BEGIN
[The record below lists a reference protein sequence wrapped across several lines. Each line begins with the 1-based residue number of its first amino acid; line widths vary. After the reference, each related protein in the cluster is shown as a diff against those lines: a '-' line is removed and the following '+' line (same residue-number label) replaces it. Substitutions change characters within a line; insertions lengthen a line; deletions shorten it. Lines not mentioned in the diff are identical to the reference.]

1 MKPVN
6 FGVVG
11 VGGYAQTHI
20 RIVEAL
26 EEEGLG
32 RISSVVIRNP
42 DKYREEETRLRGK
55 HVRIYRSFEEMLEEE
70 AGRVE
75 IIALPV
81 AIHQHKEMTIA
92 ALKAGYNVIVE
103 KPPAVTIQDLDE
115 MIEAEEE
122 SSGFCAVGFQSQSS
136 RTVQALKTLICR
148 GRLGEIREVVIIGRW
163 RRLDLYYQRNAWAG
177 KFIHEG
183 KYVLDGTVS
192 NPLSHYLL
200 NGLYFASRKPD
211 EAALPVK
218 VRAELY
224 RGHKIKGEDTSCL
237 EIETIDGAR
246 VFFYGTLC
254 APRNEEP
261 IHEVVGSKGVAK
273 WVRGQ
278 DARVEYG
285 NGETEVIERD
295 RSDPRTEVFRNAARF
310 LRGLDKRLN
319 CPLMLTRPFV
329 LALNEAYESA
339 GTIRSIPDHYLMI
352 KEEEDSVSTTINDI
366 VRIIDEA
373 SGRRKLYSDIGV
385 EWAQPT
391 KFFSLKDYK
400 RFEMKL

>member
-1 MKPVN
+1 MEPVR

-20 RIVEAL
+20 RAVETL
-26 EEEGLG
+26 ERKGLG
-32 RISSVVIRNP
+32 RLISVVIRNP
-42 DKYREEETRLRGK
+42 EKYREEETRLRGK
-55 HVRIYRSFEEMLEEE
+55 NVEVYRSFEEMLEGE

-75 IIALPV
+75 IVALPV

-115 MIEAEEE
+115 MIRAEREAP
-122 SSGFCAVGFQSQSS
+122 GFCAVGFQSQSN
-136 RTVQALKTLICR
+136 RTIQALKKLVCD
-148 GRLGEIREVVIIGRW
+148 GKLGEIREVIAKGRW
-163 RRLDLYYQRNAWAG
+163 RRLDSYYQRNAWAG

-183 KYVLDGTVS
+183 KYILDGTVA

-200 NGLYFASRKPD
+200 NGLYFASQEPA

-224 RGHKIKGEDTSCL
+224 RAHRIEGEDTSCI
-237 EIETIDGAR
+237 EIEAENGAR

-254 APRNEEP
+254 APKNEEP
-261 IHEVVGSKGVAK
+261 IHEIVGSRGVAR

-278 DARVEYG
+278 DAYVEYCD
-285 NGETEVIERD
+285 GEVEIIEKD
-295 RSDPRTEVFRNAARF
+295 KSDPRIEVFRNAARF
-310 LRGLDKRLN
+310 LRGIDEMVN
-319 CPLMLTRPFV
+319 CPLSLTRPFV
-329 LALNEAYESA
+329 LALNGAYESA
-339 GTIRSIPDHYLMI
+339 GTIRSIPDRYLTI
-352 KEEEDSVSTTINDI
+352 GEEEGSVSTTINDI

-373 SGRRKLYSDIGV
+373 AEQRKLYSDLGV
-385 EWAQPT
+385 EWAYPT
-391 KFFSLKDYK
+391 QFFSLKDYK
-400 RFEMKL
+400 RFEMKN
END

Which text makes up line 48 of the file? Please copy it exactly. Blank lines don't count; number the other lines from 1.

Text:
-20 RIVEAL